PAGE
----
Previous health emergencies have shown that it can take
Previous health emergencies have shown that it can take time to organise global collective action and provide financing to the national and local level. In such situations, a global mechanism should offer a rapid injection of liquidity to affected countries. The World Bank\'s Pandemic Emergency Financing Facility (PEF) is a proposed global insurance mechanism for pandemic emergencies. It aims to provide surge funding for response efforts to help respond to rare, high-burden disease outbreaks, preventing them from becoming more deadly and costly pandemics. The PEF currently proposes a coverage of $500 million for the insurance window; increasing the current coverage will require additional donor commitments. In addition, the PEF has a $50–100 million replenishable cash window.
1 year ago, on May 23, 2016, the International Day to End Obstetric Fistula, the then UN Secretary-General challenged the international endothelin receptor to end obstetric fistula within a generation. This is a goal not only worthy of but mandatory for achieving the Sustainable Development Goals (SDGs) by 2030. Obstetric fistula, caused by prolonged obstructed labour, is entirely preventable and, in most cases, treatable. Despite being eliminated from the landscape in wealthy countries over a century ago, the majority of the world\'s women and girls continue to be exposed to this risk in 2017 and many women with fistula will die without ever being treated. This persistence of risk and lack of access to care for obstetric fistula is a prime indicator of egregious global health inequity that illustrates all too painfully the critical need for intelligent, strategic mobilisation of resources to bridge this intolerable gap. Closing the gap is vital to bringing maternal health in low-income countries on par with standards achieved in high-income countries over 100 years ago.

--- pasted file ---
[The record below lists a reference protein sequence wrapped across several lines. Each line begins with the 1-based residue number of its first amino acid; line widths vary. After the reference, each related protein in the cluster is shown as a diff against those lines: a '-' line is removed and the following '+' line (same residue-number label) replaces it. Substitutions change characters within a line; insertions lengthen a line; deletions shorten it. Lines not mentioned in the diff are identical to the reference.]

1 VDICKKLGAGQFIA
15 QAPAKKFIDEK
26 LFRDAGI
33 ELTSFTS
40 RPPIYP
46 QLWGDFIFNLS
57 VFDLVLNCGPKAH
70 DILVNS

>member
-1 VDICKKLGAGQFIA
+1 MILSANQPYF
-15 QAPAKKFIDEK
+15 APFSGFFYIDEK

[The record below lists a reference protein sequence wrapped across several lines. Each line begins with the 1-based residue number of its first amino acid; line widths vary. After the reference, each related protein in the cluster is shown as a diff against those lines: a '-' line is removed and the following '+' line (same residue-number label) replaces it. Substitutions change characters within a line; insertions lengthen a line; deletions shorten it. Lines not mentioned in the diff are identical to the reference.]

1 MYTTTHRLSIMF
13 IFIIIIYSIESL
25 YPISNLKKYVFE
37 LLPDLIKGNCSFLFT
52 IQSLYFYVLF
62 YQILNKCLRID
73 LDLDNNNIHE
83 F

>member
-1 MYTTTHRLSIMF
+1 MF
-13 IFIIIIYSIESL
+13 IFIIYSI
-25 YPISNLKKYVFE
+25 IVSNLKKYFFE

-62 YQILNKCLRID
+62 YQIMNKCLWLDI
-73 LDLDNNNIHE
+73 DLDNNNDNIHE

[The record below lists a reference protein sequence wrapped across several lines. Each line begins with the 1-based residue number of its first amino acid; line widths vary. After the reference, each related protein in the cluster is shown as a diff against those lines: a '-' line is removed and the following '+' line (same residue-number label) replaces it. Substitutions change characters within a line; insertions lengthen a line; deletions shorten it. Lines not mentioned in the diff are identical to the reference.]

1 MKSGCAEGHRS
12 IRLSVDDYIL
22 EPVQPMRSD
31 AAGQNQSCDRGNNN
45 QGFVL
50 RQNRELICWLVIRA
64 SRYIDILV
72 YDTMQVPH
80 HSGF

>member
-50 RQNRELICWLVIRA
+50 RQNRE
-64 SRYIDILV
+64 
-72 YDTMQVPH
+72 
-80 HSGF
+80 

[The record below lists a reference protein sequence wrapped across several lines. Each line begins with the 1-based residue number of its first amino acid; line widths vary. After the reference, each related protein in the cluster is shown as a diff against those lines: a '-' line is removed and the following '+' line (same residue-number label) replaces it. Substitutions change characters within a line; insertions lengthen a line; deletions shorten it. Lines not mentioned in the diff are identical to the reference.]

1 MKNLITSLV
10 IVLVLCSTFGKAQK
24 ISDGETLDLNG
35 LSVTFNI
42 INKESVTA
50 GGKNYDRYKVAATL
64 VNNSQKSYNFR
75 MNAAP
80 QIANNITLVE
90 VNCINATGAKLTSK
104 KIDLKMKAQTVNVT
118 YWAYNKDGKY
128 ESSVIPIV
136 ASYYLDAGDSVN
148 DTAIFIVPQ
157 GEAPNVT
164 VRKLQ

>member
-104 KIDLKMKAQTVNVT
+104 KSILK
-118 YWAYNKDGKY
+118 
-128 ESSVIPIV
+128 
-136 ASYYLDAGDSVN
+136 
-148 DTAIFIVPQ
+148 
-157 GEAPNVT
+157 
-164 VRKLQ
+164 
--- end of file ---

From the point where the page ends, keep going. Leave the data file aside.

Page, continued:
The main challenges to ensuring optimal nutrition of children in low-income and middle-income settings are prevention of undernutrition—including intrauterine growth restriction, stunting, and micronutrient deficiencies—and avoidance of becoming overweight. Birth cohort studies show that linear growth in early life is associated with improved human capital (including intelligence, educational performance, and productivity) and has few, if any, deleterious effects regarding future risk of non-communicable diseases. By contrast, rapid weight gain, above and beyond what is required for linear growth, does not confer any benefits in terms of human capital and is associated with an increased risk of chronic diseases. Early undernutrition followed by exposure to an obesogenic diet in later childhood seems to result in especially poor outcomes. Ensuring that young children achieve optimal linear growth without putting on excessive weight represents a major challenge to public health and nutrition. In 1951, the British nutritionist Isabella Leitch proposed an analogy between the growth of piglets and children. Studying pigs that were undernourished early in life and then fed appropriately, tarsals concluded that “skeleton and muscle will not grow as they would have done if they had had the opportunity at the right time, and the extra food will be used mainly to lay on fat”. She referred to these animals as “low-high” pigs, and proposed they would be better off by remaining thin than by putting on weight, arguing that this condition “can probably be prevented only by the continuation of a spartan regime throughout life, which seems a bit hard”. Whether Leitch\'s ideas were correct and her proposed interventions feasible, she was undoubtedly a pioneer in attempting to translate results from applied animal science to human nutrition. Anyone who has seen or eaten pork for the past few decades will have noticed that today\'s animals have a larger skeletal frame and that their meat has become much leaner over time. This is partly because of breeding, but also because of precise formulation of animal diets.